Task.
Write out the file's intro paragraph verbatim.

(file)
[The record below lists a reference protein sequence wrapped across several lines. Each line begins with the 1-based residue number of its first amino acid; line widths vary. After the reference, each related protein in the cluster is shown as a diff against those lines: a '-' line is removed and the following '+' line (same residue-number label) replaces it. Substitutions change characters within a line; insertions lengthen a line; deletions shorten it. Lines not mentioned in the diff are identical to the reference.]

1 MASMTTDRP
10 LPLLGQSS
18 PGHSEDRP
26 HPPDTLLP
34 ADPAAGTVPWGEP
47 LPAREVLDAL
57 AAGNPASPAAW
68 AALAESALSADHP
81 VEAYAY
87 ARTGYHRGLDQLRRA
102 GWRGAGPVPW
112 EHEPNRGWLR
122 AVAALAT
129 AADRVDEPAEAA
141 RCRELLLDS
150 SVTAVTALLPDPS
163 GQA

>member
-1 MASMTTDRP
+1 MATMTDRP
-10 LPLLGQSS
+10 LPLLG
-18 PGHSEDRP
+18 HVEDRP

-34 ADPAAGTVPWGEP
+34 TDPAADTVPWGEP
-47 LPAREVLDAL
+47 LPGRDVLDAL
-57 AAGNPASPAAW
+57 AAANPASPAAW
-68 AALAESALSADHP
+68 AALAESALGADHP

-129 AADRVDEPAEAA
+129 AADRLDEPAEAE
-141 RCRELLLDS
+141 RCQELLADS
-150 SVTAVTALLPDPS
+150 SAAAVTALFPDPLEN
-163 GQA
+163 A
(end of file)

[The record below lists a reference protein sequence wrapped across several lines. Each line begins with the 1-based residue number of its first amino acid; line widths vary. After the reference, each related protein in the cluster is shown as a diff against those lines: a '-' line is removed and the following '+' line (same residue-number label) replaces it. Substitutions change characters within a line; insertions lengthen a line; deletions shorten it. Lines not mentioned in the diff are identical to the reference.]